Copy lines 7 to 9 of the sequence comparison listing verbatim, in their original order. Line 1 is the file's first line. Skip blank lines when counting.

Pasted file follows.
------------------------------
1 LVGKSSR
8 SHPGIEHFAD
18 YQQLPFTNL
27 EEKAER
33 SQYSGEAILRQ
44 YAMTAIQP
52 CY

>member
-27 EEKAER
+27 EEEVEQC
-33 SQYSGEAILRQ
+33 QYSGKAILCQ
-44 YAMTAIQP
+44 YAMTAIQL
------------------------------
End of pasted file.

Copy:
52 CY

>member
-27 EEKAER